Also, I have an old GE Toastmaster toaster that still works after 30/40 years…, not to mention my old Setchell Carlson B&W, tube, TV which still has the best B&W picture of anything I’ve seen today. I finally gave away my 13″ Sony color TV to my neighbor’s kid about 10 years ago, it refused to die after almost 20+ years in my possession, and the color was still excellent.


    • Actually I was talking about the speakers. Owen just wired us up for surround on the TV and it’s a HUGE improvement. If there are better speakers, we can’t afford them anyway and these sound great.


  2. I used to repair small appliances right “down” to computers and their peripherals. One thing was always consistent.
    One month and a day after the warranty ran out, the problems would start.

    The disposable age was born in the run up to the millennium.
    After that, it’s been downward spiral for consumers and for repair engineers.

    In the space of a year into the new millennium, 8 little repair shops I worked with went to the wall.

    What was the end result of global trading killing off the little guy?
    We totaled up the engineering knowledge lost.
    32 engineers had amassed just over 380 years of experience.

    The world wanted cheap, you got it Marilyn.
    And lost out like many more will in the years to come.


    • Well, we didn’t just do in repair shops. We also did in a lot of repairable equipment — especially true of newer cars. All this does it add to the trash heaps. We still have repair people. They may not have shops, but they do fix things.

      Computers ARE repairable until they are out of date. But our old refrigerator lasted 15 years without repairs and the range lasted 12. Our washer and dryer lasted close to 20 years and we replaced our boiler after 31 years. I don’t buy cheap equipment. I also don’t buy the most expensive stuff. I buy good quality equipment and it lasts as long until it’s outdated.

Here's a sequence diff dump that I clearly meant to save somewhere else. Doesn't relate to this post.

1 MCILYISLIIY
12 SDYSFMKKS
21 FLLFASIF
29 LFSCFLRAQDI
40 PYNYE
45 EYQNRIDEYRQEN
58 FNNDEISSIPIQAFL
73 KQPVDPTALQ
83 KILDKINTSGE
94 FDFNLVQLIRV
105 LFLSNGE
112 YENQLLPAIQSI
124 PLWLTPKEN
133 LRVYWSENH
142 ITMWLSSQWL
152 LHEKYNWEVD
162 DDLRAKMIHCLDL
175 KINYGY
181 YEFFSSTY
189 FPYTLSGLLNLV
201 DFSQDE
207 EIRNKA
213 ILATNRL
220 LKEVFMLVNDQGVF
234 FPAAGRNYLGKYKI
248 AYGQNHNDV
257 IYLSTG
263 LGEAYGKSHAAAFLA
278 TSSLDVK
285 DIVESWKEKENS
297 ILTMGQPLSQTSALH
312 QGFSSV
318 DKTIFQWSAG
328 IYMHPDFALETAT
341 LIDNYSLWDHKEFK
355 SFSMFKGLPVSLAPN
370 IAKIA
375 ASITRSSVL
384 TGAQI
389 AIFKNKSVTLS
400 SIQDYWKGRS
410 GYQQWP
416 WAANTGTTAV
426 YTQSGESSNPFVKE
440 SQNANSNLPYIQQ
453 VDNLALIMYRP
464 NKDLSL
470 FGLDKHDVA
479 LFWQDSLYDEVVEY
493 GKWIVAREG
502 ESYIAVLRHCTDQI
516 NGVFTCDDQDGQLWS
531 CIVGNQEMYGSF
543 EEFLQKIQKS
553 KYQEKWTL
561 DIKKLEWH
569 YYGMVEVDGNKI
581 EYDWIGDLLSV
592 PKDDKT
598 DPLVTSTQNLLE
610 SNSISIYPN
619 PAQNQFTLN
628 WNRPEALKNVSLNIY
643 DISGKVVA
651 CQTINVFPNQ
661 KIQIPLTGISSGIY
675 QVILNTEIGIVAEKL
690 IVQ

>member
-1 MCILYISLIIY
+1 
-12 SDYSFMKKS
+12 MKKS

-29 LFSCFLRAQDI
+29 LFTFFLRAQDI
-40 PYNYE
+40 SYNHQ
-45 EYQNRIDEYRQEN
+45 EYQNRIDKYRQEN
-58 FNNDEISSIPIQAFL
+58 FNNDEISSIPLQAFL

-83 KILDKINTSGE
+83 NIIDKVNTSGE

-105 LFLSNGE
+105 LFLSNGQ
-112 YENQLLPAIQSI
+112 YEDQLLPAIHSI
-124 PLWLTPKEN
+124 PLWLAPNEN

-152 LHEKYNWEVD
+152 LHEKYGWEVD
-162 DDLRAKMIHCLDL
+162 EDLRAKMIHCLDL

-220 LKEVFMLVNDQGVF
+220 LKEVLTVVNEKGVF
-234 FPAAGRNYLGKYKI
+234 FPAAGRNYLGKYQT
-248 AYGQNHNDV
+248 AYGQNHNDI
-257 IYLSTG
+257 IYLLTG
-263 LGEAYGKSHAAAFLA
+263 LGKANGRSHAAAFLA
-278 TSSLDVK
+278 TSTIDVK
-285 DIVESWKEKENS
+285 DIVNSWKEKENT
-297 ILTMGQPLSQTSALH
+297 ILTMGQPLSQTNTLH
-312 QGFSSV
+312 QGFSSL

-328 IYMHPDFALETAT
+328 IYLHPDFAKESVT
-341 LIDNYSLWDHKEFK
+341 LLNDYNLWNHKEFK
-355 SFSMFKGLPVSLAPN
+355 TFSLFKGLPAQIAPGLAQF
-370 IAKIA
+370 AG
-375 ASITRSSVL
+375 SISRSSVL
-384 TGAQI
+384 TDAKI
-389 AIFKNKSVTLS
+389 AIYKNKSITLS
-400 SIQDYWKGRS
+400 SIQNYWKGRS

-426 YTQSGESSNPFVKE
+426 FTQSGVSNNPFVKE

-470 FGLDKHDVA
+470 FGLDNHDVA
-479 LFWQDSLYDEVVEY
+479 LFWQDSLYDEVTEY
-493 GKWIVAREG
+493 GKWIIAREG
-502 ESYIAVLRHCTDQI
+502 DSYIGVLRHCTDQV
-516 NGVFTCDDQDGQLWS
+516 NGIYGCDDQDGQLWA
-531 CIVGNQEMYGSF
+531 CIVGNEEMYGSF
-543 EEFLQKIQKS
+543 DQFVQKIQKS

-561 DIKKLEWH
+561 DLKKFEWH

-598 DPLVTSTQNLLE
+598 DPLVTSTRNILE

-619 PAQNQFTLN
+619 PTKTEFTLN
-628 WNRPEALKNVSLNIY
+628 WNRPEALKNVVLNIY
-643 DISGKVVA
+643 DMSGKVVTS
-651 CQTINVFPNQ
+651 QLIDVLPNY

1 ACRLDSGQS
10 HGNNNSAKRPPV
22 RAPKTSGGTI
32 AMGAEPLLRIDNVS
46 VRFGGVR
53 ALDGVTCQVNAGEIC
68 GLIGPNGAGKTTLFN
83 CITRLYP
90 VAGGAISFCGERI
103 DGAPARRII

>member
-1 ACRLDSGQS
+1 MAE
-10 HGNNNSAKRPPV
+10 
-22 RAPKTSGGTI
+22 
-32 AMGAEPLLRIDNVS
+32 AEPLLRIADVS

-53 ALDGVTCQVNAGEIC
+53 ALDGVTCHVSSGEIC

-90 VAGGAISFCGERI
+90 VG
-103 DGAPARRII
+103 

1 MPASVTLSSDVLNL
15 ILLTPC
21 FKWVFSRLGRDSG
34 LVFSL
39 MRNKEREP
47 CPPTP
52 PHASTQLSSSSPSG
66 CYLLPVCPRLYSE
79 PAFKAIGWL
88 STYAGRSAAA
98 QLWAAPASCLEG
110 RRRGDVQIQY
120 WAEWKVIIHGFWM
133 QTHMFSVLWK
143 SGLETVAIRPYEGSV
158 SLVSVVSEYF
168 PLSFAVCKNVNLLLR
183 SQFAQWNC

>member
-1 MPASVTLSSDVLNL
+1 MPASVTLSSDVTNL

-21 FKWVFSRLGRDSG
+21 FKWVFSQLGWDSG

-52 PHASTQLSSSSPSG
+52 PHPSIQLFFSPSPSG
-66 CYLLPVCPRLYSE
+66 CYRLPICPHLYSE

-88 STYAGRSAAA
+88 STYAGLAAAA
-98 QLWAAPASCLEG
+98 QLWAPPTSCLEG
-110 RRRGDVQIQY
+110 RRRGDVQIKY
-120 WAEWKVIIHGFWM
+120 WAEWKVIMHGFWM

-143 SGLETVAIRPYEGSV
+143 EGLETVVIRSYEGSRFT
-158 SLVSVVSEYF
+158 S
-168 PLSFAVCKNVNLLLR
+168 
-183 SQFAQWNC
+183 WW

Toasters and hair dryers die. Widgets like the Kindle and a lot of small tablets pass quickly to old gadget heaven. iPhones should last a LOT longer than they do. Televisions hit around 15 years and need replacement. In between, they mostly do their assigned tasks. But the small stuff doesn’t last and usually isn’t worth repairing, even were there shops awaiting them. I don’t think they ever lasted very long.

      Liked by 1 person

      • Built-in obsolescence is the culprit here. Either the unit itself, or the parts for repair are unavailable forcing you to buy a new one.


        • Or they’ve altered the software and EVERYTHING has integrated software now which I think is stupid and pointless and just makes things hard or impossible to repair. It isn’t that the UNIT is obsolete. It’s the software that’s obsolete..


          • Potato, Potahtoh.., makes little difference what makes an appliance obsolete, software or mechanics, you’re still stuck and can’t use it


            • True. But WHY do they add all that unnecessary software to what ought to be simple appliances? I don’t understand why they do it at all. Do you really need software in your toilet? I’m not kidding. New toilets have software that tells you about your shit. Does ANYONE need that information?


  3. Hi Marilyn, you are right that the old appliances just didn’t work properly. I remember bunny ears from when I was a kid and we only had TV for 2 hours in the evening. As you say, modern appliances work better but only last for a certain period, generally about 2 years.


    • I remember being part of the antenna and standing in some strange position to keep the picture coming in. When cable arrived, EVERYONE was thrilled to finally have television with clear pictures.

      Most small appliances last around two years. A few months less or more, but that’s pretty much it. On the other hand, at least we get decent service while they last.

      Liked by 1 person